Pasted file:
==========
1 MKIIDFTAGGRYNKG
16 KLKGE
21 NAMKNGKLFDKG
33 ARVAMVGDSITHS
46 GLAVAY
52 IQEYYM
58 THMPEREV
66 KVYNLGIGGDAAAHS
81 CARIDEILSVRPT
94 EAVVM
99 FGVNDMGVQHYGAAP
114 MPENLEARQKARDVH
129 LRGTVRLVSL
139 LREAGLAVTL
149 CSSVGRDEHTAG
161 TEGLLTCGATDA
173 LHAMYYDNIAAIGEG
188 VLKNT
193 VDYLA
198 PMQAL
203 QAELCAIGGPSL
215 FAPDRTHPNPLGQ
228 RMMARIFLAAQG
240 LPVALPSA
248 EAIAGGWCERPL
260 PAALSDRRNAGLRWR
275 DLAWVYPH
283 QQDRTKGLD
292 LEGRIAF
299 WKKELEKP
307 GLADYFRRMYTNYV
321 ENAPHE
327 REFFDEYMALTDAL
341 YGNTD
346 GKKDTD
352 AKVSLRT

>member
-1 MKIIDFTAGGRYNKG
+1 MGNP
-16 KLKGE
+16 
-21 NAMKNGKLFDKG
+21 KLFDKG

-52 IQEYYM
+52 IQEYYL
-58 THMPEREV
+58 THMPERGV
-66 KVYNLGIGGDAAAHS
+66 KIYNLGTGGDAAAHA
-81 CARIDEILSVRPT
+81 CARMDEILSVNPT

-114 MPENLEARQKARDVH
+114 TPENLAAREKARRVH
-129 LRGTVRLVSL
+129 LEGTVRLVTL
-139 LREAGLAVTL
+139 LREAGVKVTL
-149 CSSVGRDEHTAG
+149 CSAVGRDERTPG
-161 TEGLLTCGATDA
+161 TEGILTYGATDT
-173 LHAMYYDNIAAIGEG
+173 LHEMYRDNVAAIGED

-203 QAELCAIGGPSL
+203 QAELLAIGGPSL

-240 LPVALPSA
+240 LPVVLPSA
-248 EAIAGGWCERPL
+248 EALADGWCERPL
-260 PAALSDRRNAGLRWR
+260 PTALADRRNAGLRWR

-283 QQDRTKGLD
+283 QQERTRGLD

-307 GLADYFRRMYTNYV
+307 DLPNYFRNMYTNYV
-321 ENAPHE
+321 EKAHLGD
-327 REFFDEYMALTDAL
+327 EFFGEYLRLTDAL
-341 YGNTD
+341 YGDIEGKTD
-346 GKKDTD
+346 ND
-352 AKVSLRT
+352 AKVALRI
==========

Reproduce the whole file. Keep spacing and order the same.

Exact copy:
1 MKIIDFTAGGRYNKG
16 KLKGE
21 NAMKNGKLFDKG
33 ARVAMVGDSITHS
46 GLAVAY
52 IQEYYM
58 THMPEREV
66 KVYNLGIGGDAAAHS
81 CARIDEILSVRPT
94 EAVVM
99 FGVNDMGVQHYGAAP
114 MPENLEARQKARDVH
129 LRGTVRLVSL
139 LREAGLAVTL
149 CSSVGRDEHTAG
161 TEGLLTCGATDA
173 LHAMYYDNIAAIGEG
188 VLKNT
193 VDYLA
198 PMQAL
203 QAELCAIGGPSL
215 FAPDRTHPNPLGQ
228 RMMARIFLAAQG
240 LPVALPSA
248 EAIAGGWCERPL
260 PAALSDRRNAGLRWR
275 DLAWVYPH
283 QQDRTKGLD
292 LEGRIAF
299 WKKELEKP
307 GLADYFRRMYTNYV
321 ENAPHE
327 REFFDEYMALTDAL
341 YGNTD
346 GKKDTD
352 AKVSLRT

>member
-1 MKIIDFTAGGRYNKG
+1 MGNP
-16 KLKGE
+16 
-21 NAMKNGKLFDKG
+21 KLFDKG

-52 IQEYYM
+52 IQEYYL
-58 THMPEREV
+58 THMPERGV
-66 KVYNLGIGGDAAAHS
+66 KIYNLGTGGDAAAHA
-81 CARIDEILSVRPT
+81 CARMDEILSVNPT

-114 MPENLEARQKARDVH
+114 TPENLAAREKARRVH
-129 LRGTVRLVSL
+129 LEGTVRLVTL
-139 LREAGLAVTL
+139 LREAGVKVTL
-149 CSSVGRDEHTAG
+149 CSAVGRDERTPG
-161 TEGLLTCGATDA
+161 TEGILTYGATDT
-173 LHAMYYDNIAAIGEG
+173 LHEMYRDNVAAIGED

-203 QAELCAIGGPSL
+203 QAELLAIGGPSL

-240 LPVALPSA
+240 LPVVLPSA
-248 EAIAGGWCERPL
+248 EALADGWCERPL
-260 PAALSDRRNAGLRWR
+260 PTALADRRNAGLRWR

-283 QQDRTKGLD
+283 QQERTRGLD

-307 GLADYFRRMYTNYV
+307 DLPNYFRNMYTNYV
-321 ENAPHE
+321 EKAHLGD
-327 REFFDEYMALTDAL
+327 EFFGEYLRLTDAL
-341 YGNTD
+341 YGDIEGKTD
-346 GKKDTD
+346 ND
-352 AKVSLRT
+352 AKVALRI